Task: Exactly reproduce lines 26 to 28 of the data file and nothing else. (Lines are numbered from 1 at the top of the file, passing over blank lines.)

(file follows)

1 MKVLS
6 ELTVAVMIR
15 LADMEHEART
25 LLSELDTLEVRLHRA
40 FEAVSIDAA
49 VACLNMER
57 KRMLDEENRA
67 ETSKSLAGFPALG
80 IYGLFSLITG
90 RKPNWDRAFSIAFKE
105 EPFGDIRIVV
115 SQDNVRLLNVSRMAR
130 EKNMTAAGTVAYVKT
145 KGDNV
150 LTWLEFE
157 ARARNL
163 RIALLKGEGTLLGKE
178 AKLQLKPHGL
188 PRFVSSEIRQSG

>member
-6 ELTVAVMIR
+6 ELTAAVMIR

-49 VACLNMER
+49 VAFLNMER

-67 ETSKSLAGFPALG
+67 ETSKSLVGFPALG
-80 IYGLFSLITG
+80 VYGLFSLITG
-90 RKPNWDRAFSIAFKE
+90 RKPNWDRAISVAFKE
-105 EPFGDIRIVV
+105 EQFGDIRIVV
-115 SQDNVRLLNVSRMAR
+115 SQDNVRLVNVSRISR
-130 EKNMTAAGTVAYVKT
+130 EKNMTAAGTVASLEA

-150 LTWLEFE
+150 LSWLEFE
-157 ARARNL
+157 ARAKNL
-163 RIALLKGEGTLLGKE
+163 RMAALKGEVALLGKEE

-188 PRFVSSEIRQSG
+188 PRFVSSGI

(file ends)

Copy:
+67 ETSKSLVGFPALG
-80 IYGLFSLITG
+80 VYGLFSLITG